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Garth Brooks and Trisha Yearwood talk resilience and healing in the wake of Vegas tragedy Getty Images/Rick Diamond
Getty Images/Rick Diamond

It’s hard to believe it has been two weeks now since a gunman opened fire on a crowd of country music fans in Las Vegas at the Route 91 Harvest Festival, killing 58 and injuring more than 500 others. And while those that can are trying to move on, Garth Brooks and Trisha Yearwood want to make sure that the tragedy isn’t forgotten.

At a press conference prior to their Oct. 12 concert in Atlanta, Trisha spoke about the effect the shooting had on her and where we go from here. “I think our job moving forward is to make sure that people who were affected — whether they were in the middle of it, whether they were there and unharmed, whether they usually go and didn’t go, there’s so much emotion around it — that that is something that we continue to wrap our arms around everybody for a long, long time,” she told Rare Country and other media. “Because I feel forever changed, and I was in Nashville, Tennessee. I can’t imagine what it’s like to have actually been there. Forever changed, so we need to make sure we don’t move on to the next thing because this is forever.”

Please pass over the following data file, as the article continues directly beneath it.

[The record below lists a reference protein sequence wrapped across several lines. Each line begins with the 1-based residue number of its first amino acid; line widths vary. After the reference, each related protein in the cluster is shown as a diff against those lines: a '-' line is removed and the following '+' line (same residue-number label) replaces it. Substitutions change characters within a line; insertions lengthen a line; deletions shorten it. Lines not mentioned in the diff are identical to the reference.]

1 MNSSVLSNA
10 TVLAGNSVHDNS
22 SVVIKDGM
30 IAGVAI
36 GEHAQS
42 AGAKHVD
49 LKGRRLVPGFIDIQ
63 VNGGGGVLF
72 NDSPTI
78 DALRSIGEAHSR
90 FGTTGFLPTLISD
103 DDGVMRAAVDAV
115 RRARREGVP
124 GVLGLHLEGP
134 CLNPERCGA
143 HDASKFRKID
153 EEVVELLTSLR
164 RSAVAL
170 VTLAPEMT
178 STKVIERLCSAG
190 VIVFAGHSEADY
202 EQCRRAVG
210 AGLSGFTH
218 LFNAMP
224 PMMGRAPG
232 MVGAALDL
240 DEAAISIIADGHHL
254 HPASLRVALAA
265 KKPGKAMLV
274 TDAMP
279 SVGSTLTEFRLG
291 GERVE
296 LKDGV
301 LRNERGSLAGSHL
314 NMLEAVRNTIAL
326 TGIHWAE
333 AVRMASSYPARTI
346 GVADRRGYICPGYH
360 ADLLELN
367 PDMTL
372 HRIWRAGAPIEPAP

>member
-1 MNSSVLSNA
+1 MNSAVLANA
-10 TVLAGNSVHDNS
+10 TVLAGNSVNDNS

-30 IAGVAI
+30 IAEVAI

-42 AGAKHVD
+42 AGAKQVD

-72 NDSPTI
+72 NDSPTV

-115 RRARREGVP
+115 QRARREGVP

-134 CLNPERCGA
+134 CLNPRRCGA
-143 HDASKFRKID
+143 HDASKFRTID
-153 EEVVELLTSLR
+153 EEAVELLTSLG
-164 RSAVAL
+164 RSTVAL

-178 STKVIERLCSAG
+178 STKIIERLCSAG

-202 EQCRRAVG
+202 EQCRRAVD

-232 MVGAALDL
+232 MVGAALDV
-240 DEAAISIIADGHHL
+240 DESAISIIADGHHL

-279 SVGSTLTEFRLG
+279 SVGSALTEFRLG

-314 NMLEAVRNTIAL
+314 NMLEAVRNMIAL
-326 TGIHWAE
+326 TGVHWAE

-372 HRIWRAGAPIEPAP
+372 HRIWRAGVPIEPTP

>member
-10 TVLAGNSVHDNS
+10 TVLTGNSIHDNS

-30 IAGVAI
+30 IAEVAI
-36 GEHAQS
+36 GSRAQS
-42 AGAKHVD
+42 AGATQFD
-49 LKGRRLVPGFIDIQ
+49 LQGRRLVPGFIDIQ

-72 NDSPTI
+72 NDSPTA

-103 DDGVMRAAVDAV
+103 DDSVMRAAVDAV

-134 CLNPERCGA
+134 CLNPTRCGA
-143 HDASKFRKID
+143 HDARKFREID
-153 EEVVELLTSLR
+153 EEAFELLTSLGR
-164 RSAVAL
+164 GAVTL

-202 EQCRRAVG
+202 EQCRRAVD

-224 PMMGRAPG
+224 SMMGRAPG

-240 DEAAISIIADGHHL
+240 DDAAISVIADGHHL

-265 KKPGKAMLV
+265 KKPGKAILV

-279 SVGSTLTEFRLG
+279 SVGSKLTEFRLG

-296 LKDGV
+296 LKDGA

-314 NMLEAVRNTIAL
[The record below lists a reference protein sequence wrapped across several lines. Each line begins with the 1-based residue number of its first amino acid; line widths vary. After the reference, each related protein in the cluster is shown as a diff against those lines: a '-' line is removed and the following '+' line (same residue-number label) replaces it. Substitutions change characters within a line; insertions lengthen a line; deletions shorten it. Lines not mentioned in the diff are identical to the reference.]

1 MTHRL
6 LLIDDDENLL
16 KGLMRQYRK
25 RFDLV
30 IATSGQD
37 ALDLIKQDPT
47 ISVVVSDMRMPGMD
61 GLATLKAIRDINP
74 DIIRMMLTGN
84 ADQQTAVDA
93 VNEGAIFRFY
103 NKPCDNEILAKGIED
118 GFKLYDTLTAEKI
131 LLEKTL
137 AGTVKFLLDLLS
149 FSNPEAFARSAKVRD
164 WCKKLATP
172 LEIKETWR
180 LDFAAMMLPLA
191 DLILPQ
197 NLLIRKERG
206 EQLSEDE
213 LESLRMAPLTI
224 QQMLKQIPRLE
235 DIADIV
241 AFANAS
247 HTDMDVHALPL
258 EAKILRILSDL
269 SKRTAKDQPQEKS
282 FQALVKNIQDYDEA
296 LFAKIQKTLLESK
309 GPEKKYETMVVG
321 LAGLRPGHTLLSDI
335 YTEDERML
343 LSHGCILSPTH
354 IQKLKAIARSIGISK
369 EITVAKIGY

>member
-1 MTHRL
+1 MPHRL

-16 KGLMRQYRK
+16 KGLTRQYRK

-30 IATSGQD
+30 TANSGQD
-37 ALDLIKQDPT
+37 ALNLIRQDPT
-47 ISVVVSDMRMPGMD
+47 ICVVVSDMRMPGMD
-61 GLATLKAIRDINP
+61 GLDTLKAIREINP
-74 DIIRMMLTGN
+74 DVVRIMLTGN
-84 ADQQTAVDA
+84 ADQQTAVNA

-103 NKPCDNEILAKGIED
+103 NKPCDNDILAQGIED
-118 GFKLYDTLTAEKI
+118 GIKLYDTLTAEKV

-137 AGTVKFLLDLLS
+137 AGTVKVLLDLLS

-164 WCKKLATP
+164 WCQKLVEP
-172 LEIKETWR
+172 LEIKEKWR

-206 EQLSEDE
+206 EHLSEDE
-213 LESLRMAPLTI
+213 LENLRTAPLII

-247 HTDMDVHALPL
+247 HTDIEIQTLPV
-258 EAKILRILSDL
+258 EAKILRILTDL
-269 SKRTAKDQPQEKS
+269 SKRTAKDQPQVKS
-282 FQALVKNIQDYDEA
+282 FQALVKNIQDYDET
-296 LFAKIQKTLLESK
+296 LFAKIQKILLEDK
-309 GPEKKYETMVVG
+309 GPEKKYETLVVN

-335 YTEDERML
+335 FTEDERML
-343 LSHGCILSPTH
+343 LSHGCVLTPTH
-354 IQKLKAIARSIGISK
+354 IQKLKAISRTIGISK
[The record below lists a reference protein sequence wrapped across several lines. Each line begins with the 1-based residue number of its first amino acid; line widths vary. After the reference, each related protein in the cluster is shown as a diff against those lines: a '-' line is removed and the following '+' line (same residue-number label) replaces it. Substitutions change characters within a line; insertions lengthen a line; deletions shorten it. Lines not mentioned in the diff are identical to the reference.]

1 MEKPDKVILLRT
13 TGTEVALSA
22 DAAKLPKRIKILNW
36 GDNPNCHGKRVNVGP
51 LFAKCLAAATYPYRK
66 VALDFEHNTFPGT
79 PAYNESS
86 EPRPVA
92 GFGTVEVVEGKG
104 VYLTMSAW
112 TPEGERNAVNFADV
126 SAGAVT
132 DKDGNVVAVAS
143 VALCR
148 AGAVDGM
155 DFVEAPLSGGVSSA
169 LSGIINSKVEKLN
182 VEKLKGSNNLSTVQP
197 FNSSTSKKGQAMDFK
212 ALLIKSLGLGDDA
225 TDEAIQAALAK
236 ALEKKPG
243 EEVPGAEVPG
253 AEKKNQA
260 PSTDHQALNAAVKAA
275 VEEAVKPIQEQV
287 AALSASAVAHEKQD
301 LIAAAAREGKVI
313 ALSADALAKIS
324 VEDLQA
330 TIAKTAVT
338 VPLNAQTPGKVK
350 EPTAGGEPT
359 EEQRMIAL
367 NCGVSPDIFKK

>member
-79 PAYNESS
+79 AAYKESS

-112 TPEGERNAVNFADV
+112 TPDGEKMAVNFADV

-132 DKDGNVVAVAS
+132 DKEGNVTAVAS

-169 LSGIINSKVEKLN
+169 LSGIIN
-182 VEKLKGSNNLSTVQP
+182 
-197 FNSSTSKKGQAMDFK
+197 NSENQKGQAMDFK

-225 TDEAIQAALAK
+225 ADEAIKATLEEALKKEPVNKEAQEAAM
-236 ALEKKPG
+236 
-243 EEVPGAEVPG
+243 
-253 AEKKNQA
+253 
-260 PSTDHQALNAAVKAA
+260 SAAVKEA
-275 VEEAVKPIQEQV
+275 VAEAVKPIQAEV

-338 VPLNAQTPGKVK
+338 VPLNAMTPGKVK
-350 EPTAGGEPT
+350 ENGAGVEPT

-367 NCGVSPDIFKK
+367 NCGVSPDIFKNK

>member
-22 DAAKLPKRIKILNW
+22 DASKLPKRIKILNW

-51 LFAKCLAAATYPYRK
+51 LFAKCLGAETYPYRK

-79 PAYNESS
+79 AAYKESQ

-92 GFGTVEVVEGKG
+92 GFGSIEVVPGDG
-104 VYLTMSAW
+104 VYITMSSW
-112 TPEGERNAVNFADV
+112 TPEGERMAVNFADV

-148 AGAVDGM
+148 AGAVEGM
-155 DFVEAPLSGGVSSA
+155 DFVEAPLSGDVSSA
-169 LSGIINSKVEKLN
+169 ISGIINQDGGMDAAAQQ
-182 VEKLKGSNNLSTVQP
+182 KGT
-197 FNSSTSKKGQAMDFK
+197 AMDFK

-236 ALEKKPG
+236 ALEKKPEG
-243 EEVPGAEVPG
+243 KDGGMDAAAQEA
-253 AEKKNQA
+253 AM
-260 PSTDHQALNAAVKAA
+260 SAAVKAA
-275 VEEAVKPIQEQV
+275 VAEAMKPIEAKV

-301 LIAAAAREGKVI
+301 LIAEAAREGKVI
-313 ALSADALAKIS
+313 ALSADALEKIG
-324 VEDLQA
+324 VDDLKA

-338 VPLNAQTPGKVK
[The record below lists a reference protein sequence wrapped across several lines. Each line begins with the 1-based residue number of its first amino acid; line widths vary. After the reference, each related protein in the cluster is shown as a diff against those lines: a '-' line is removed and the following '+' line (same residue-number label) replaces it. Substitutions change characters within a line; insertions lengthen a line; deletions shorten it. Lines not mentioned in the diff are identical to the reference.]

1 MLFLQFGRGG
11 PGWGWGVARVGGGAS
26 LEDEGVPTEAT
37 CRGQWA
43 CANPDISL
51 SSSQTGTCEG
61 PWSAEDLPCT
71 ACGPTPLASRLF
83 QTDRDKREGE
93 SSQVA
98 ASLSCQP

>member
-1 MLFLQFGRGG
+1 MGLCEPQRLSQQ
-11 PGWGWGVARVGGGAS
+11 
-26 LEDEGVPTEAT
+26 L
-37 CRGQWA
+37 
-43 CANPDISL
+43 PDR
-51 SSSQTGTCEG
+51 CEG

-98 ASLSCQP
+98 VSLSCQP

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“There is a young lady in this room that was in that crowd,” Garth revealed, without naming her. “She’s back working for the first time, and I can bet you 10 to one all she’s wanting is just to hear that first song. Just let the music kinda fill you up. Then the second song, and you get to back to where your heart starts smiling again. I truly believe that music is a healer, and that’s our job.”

The country music couple, whose concert was the first live music event at Atlanta’s new Mercedes-Benz Stadium, was also quick to point out the incredible heroism that was on display that day in Las Vegas.

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“You get to see the best of humanity in the worst of times,” Trisha said. “I think that this is a testament to how people really are, and when things can be incredibly terrible, you get a chance to remember that there’s a lot of good. And we need to remember that there’s a lot of good.”

Garth added, “I think in any times of darkness, the one thing you’re missing is light. It’s just obvious. And I think anybody that watched Vegas and kept up with it, as hard as it was, you had to be proud of how it was handled.”

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We are proud of those everyday heroes who stepped up to their calling in Las Vegas, and we are also proud of our amazing country stars who continue to provide healing through music.

Based in Nashville, Tammy is a 20-year veteran of the country music community. She has worked in marketing, PR and artist development. Follow her @TammyGooGoo and join the conversation @RareCountry
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